By Kim West
A clogged interchange on Interstate 565 will receive relief with the addition of another interchange at County Line Road.
During its Jan. 14 meeting, the Madison City Council authorized Mayor Troy Trulock to negotiate an agreement with the Alabama Department of Transportation for the County Line interchange project.
The city and ALDOT will collaborate on the project, which provides Madison with a second access point to I-565 at County Line Road. The first access point is the Wall Triana Highway interchange, which was included in the original I-565 project completed more than 20 years ago.
“The Wall Triana interchange was done when I-565 was built, and Madison was just a spot on the map when it was done,” said Madison City Engineer Gary Chynoweth on Friday. “The reason there’s only one interchange — not counting the airport, which has its own access — we were literally just a crossroad on the map at the time.
“Certainly there has been significant growth since then, and we have a need for another interchange on East Wall Triana. The Wall Triana interchange is heavily congested with heavy traffic to Wall Triana, Hughes Road and County Line Road.”
ALDOT officials predict the new interchange will divert 3,000 vehicles a day, or about 18 percent of traffic, off the nearly at-capacity Wall Triana interchange.
The County Line half-diamond interchange would add two loops to connect with I-565, plus two gradual ramps, according to ALDOT plans presented during a Madison public meeting on Nov. 7, 2012.
The preliminary plans show the addition of an off-ramp for westbound drivers on I-565 to access County Line Road, and an entrance ramp from County Line to I-565 eastbound.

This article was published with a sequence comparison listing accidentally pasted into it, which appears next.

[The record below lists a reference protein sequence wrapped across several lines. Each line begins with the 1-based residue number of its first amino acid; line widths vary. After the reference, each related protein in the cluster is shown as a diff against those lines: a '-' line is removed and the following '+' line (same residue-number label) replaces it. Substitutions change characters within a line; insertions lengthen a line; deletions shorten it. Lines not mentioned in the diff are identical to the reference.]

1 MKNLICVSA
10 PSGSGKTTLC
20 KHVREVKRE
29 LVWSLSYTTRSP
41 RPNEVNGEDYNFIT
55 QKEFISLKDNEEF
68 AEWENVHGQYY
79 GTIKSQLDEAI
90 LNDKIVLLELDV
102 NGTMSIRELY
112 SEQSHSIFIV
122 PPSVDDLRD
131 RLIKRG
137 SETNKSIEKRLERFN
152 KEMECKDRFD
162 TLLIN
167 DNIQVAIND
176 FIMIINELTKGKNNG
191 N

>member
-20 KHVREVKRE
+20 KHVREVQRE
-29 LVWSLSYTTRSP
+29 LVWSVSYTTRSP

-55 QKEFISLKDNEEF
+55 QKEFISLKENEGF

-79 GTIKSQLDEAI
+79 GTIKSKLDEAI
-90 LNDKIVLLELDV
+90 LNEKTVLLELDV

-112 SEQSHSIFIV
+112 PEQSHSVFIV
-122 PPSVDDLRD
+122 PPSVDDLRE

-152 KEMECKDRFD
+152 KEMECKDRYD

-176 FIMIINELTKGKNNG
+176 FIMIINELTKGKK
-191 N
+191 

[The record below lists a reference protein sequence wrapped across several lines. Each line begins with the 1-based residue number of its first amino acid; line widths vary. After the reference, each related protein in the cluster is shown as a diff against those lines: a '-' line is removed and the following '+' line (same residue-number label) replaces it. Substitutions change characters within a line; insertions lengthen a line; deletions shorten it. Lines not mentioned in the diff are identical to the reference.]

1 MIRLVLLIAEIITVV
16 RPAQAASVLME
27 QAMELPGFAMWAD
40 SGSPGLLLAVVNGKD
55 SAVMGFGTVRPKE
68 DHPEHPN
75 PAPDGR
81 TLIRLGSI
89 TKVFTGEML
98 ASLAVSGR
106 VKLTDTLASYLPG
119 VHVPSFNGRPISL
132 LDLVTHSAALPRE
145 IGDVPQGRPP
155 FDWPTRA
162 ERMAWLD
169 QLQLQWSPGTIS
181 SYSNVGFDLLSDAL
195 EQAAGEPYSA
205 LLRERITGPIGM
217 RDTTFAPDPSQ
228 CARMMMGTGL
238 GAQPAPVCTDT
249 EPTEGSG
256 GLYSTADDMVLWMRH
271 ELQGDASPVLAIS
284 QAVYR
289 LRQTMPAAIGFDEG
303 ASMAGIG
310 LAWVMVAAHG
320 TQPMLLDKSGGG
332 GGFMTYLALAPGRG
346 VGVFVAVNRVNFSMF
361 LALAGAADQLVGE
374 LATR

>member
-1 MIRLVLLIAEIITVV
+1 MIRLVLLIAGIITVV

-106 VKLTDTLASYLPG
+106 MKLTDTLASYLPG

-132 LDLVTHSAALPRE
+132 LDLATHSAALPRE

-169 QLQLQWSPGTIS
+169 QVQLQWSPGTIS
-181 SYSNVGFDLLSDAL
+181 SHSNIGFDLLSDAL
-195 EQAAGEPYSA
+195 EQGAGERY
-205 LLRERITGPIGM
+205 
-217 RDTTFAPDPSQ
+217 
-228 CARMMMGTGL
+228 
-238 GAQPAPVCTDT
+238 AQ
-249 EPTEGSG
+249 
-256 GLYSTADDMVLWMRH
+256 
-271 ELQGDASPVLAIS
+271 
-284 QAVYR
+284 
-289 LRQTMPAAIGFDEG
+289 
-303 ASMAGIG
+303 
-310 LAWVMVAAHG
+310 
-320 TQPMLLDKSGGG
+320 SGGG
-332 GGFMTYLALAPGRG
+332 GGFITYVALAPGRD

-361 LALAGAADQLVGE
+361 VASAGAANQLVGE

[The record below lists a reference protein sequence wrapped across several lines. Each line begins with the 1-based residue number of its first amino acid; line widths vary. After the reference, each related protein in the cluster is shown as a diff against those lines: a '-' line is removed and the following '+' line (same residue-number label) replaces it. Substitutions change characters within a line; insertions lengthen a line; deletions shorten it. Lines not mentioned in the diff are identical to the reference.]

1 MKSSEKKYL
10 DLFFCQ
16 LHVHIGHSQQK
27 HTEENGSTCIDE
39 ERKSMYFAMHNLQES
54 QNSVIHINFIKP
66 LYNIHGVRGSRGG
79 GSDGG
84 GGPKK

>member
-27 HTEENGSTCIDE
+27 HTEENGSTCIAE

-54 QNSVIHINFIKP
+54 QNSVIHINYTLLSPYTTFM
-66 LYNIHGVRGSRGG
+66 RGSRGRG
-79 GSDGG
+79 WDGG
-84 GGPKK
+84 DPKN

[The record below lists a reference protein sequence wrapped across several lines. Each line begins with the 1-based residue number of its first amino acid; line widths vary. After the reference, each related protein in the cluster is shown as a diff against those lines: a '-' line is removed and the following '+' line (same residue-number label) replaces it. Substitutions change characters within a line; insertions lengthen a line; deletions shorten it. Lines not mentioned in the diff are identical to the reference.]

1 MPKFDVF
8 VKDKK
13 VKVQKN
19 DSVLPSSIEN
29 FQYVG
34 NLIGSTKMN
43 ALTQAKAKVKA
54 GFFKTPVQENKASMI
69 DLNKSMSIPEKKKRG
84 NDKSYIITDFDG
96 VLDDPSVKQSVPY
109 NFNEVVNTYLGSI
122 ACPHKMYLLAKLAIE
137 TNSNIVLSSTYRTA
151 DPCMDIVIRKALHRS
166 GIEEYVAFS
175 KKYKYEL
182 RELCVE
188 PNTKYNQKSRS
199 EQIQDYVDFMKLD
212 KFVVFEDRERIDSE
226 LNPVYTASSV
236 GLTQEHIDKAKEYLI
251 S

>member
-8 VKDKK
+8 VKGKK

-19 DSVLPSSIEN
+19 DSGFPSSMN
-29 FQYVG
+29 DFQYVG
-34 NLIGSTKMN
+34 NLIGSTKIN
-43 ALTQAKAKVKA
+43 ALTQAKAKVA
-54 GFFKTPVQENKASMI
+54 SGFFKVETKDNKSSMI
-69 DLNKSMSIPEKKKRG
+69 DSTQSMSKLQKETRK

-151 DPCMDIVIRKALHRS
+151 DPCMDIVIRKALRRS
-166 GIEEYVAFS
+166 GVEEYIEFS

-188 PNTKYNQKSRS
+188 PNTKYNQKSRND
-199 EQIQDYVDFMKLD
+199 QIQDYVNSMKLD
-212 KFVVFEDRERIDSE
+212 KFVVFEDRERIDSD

Presently westbound drivers on I-565 must exit at Wall Triana and travel west along Madison Boulevard to access County Line. Eastbound drivers on I-565 have access to an exit that provides a short route along Madison Boulevard to County Line.
Approximately 22,000 vehicles use the link of County Line at Madison Boulevard. Traffic at the bustling intersection could double by 2023 or 2033 if the city’s housing growth rate follows the rate of the preceding two decades.
Chynoweth said the County Line interchange would cost about $36 million after the cost of design, land acquisition and utility relocation is included. The city would pay 10 percent, or $3.6 million, while the state would be responsible for the remaining 90 percent, or $32.4 million. ALDOT is expected to begin the bid process in May, and construction work would begin in August.
“Once the agreement is negotiated and approved, it will be in design at the Montgomery (ALDOT) office,” he said. “Then we’ll begin land acquisition, and utility relocation is currently scheduled to begin in February. The state currently has the project (start date) scheduled for August of this year.”